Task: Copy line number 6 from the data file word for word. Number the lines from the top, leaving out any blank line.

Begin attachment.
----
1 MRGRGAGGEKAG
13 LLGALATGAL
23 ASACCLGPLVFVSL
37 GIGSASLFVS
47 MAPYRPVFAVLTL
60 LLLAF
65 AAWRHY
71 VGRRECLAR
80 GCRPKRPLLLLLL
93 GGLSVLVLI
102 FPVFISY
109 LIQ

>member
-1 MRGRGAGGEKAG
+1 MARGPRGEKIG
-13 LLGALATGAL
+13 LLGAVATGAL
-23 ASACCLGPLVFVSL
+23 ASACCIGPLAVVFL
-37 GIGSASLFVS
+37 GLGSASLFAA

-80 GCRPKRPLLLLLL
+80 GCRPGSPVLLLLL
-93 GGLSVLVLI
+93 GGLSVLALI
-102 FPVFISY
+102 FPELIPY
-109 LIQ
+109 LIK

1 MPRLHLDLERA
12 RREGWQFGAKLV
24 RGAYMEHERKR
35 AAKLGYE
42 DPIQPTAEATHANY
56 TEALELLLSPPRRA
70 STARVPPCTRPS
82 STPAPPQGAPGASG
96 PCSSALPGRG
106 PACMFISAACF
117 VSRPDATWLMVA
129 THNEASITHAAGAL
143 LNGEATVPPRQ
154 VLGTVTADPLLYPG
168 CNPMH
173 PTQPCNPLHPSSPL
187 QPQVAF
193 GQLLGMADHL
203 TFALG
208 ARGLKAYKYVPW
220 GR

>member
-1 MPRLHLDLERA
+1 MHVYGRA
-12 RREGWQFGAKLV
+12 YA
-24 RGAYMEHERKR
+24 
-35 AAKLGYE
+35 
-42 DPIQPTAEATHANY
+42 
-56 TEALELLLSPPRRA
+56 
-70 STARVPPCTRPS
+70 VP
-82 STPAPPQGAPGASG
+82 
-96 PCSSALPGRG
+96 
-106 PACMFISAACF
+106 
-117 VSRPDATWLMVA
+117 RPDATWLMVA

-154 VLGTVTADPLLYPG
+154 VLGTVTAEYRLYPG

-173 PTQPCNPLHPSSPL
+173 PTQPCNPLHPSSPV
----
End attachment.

60 LLLAF